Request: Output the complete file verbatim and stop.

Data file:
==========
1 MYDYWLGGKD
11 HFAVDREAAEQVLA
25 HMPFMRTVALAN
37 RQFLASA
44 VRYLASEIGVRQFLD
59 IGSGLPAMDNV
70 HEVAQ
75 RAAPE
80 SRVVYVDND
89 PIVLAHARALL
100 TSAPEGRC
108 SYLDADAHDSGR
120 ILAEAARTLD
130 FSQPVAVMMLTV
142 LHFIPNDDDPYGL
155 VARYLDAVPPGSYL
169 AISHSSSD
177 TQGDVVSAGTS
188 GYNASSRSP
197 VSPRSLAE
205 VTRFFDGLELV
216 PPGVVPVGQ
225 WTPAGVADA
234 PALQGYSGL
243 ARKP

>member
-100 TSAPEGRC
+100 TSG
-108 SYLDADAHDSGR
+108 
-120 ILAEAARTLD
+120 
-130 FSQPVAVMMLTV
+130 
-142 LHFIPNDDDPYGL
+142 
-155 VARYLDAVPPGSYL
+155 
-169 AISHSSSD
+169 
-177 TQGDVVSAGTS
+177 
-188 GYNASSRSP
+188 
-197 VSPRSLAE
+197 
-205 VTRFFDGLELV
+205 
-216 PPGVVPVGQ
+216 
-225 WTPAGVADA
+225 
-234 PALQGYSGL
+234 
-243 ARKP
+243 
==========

1 MYDYWLGGKD
11 HFAVDREAAEQVLA
25 HMPFMRTVALAN
37 RQFLASA
44 VRYLASEIGVRQFLD
59 IGSGLPAMDNV
70 HEVAQ
75 RAAPE
80 SRVVYVDND
89 PIVLAHARALL
100 TSAPEGRC
108 SYLDADAHDSGR
120 ILAEAARTLD
130 FSQPVAVMMLTV
142 LHFIPNDDDPYGL
155 VARYLDAVPPGSYL
169 AISHSSSD
177 TQGDVVSAGTS
188 GYNASSRSP
197 VSPRSLAE
205 VTRFFDGLELV
216 PPGVVPVGQ
225 WTPAGVADA
234 PALQGYSGL
243 ARKP

>member
-100 TSAPEGRC
+100 TSG
-108 SYLDADAHDSGR
+108 
-120 ILAEAARTLD
+120 
-130 FSQPVAVMMLTV
+130 
-142 LHFIPNDDDPYGL
+142 
-155 VARYLDAVPPGSYL
+155 
-169 AISHSSSD
+169 
-177 TQGDVVSAGTS
+177 
-188 GYNASSRSP
+188 
-197 VSPRSLAE
+197 
-205 VTRFFDGLELV
+205 
-216 PPGVVPVGQ
+216 
-225 WTPAGVADA
+225 
-234 PALQGYSGL
+234 
-243 ARKP
+243 